The Wildbus’ Wild Adventure Comes To An End & Animal Baby Updates
June 30, 2010 § 4 Comments
The education department and Royal Zoological Society as a whole is delighted to announce its Wildbus Centenary Tour has been completed. You may rememeber we blogged back on March 3rd about the Wildbus being our fanatastic Outreach Education project. A spectacular double decker bus acts as a mobile classroom and has been touring the country with the Outreach Team since last September. The aim of the centenary tour is to reach 100 schools with our rainforest conservation lessons and animal handling sessions and travel the length and breadth of the country to visit as many corners of Scotland as possible. Back in March we did a feature on the Wildbus been scrubbed into tip top condition for the summer ahead. At that stage the team had already made it to 61 schools and taught 3322 pupils! We featured the bus again back on April 7th after an eventful trip to Galashiels for the team where they got snowed in and had to detour to Berwick to meet the A1 and get safely home! They even managed a spot on the local news.
Since then the Wildbus and it’s team have had a manic schedule. You may have spotted them in Skye, the Highlands, Lewis, Fife, Ayrshire, Oban, Mull, Aberdeen and even Shetland which was the grand finale involving two 12 and a half hour ferry rides to get there and back again! To make the Shetlands really special the team split in half. The bus and its outreachers stayed on the mainland unable to fit on some of the smaller ferries. Based in Lerwick, Brae and Aith the bus managed to timetable in pupils from an amazing 15 schools in 4 days to visit the bus! While this was going on two outreachers set off as the car team to visit the islands the bus couldn’t manage to. Starting their week on Unst, Scotlands most northern island, the car team taught pupils from 7 different schools while travelling between Unst, Yell and mainland Shetland. Sometimes managing to teach an entire school in one lesson!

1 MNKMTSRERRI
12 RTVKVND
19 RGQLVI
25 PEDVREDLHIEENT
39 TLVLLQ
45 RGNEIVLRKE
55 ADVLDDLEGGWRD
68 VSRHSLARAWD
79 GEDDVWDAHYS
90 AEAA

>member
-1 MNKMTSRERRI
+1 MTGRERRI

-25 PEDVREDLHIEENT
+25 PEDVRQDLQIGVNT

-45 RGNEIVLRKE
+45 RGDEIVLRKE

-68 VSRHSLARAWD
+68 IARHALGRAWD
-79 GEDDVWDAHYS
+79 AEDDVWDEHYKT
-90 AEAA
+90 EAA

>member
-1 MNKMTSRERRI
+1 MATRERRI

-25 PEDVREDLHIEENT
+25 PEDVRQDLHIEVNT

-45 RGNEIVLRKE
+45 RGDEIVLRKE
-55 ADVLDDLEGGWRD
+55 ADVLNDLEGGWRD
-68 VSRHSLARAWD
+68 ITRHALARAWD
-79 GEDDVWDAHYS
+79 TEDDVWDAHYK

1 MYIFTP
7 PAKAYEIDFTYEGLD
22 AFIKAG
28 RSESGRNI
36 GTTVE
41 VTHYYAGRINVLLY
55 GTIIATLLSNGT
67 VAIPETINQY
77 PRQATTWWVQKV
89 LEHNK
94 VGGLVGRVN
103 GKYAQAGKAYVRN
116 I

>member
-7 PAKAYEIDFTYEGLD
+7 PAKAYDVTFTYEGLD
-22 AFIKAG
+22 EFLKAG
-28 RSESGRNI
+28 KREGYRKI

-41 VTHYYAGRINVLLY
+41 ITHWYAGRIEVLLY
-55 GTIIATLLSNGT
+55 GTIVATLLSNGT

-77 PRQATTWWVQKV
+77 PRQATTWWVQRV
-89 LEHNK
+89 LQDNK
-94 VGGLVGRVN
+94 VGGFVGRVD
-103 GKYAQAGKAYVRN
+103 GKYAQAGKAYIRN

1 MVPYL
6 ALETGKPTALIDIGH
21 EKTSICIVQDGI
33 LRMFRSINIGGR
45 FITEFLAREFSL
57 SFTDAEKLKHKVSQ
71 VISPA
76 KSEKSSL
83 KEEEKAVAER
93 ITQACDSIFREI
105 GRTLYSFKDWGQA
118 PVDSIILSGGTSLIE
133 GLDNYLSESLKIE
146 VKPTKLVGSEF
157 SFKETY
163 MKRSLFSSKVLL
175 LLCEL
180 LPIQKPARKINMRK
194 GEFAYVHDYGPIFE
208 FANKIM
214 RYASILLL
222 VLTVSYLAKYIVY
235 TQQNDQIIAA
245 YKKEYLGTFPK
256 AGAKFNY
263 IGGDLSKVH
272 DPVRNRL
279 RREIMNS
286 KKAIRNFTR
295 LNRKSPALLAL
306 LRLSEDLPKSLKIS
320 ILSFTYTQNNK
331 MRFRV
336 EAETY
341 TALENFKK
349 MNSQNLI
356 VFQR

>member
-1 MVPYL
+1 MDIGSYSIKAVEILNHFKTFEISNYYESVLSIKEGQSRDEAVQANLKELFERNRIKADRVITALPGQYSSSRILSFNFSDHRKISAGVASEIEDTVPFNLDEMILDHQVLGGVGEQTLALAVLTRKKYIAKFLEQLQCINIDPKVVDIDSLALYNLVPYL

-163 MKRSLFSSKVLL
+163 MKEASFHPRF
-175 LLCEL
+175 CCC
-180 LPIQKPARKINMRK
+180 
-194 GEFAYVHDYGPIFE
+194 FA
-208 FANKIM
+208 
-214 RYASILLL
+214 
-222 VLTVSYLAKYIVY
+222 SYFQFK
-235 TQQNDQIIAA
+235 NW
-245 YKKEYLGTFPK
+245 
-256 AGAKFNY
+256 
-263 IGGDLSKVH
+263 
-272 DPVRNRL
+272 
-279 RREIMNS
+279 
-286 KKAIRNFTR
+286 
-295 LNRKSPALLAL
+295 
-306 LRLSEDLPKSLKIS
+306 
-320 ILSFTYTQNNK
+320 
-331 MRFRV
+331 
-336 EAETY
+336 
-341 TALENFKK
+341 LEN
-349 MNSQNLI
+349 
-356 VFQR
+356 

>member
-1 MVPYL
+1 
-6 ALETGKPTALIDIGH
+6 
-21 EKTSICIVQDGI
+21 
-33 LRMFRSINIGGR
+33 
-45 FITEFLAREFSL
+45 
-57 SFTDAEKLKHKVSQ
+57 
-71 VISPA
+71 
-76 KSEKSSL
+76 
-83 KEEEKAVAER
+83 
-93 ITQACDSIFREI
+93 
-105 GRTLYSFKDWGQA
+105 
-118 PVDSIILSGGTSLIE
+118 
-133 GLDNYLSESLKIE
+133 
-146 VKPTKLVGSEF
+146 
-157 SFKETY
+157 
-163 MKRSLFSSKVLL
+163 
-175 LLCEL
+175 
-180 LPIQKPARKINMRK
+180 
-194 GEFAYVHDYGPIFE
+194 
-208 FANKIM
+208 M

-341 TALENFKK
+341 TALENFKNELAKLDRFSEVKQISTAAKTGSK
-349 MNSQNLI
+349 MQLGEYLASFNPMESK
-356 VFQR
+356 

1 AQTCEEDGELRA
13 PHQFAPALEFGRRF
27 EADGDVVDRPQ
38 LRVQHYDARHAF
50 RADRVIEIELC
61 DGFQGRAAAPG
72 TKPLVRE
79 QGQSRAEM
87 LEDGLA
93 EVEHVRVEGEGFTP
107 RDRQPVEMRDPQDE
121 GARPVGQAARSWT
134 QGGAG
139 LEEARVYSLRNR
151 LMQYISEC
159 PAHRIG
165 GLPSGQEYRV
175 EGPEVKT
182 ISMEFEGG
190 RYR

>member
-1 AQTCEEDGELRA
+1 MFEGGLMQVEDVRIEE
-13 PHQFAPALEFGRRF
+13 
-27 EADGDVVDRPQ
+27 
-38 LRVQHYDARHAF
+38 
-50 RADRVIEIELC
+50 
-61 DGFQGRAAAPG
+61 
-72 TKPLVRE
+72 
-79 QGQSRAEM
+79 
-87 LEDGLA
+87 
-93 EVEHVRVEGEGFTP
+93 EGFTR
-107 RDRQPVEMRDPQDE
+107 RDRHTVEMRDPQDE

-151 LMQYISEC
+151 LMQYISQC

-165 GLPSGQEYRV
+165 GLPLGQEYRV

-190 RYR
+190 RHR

Now back from the biggest adventure of the tour the team can relax and reflect on their success. During the tour the team met pupils from over 130 schools and taught over 6000 children!! A truly epic acheivement. The team move on to concentrate on the next Outreach project and will spend the summer planning next terms lessons. The wildbus however is not redundant and will be making appearances at various events throughout the summer. Well done team! Here are some images they’ve gathered from their adventures.
With so much baby news recently we thought we’d mention the plight of the Cassowary and the fact the males are one of the true super dads of the animal kingdom. At Edinburgh Zoo we have a male and a female Cassowary and keepers are delighted to announce they have witnessed some positive breeding signs. It’s not been easy for our male however! Cassowarys are solitary birds only pairing up to breed. The male instantly has a hard time trying to woo his mate as she is about a third bigger than him and can deliever fatal injuries if she’s not in the mood. Cassowarys have long powerful legs that can deliver vicious kicks which can cause serious damage. Colin Oulton the Head Keeper of Edinburgh Zoo’s bird section tells us, “The male and female are kept in separate enclosures and when the keepers observed nesting signs we considered introducing them. Since our initial attempt we have seen some really interesting behaviour such as booming calling sounds that we’ve never heard before suggesting the female may be getting used to the idea of potential mate.”
If the keepers efforts do result in a clutch of viable eggs, the male will be left to incubate them for 50-52 days before they hatch and produce brown striped chicks that will stay with Dad and the nest for around 9 months. The females can lay clutches of three to eight eggs about 9 by 14 centimetres in size only outsized by ostrich and emu eggs. Cassowarys are flightless birds found in Australia and New Guinea. Their numbers in the wild have been subject to rapid decline with them now classed as vulnerable. Breeding programs for this species in zoos like Edinburgh act as a means of preserving the species should the worst happen and they become extinct in the wild. Lots of luck to our keepers and to our Cassowary pair for the future!